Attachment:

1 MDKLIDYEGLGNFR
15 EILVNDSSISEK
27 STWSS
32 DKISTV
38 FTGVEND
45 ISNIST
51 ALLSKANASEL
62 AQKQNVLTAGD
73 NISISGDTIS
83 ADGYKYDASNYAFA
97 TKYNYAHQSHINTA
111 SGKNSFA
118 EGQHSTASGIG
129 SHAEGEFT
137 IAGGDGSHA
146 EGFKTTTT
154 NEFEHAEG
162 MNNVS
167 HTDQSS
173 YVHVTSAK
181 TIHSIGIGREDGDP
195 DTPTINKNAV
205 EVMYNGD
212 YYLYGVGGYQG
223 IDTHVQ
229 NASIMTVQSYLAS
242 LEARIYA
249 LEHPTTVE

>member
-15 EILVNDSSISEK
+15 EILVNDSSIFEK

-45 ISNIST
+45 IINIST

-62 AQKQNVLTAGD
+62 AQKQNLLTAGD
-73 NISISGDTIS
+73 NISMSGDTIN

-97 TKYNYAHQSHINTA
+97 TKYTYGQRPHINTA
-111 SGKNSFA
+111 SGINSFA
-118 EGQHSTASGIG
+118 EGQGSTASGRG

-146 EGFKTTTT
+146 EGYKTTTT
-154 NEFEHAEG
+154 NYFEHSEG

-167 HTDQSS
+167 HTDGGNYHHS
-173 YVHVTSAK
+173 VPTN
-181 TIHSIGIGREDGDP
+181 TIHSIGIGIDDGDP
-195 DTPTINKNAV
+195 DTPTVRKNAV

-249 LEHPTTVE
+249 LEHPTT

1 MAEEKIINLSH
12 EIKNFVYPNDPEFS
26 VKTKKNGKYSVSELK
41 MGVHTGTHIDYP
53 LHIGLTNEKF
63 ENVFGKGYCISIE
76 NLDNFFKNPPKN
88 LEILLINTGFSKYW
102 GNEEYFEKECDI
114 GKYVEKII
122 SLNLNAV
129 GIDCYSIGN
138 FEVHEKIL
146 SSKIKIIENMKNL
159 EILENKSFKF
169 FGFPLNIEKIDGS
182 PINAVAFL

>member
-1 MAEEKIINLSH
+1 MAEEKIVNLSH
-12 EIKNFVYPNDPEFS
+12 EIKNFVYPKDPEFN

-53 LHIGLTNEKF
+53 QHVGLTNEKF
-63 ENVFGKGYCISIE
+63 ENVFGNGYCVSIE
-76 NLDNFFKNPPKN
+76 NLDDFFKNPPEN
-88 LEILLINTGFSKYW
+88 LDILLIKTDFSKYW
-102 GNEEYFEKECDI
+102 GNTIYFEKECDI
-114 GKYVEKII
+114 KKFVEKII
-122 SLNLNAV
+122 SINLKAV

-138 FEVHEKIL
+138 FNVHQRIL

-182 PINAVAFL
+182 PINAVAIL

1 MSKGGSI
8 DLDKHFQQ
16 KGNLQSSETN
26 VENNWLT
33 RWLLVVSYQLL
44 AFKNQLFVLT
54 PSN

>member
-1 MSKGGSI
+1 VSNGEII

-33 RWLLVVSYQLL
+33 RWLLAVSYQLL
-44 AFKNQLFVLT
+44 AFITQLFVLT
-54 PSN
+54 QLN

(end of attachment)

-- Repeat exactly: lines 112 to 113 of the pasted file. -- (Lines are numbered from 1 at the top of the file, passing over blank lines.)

-54 PSN
+54 QLN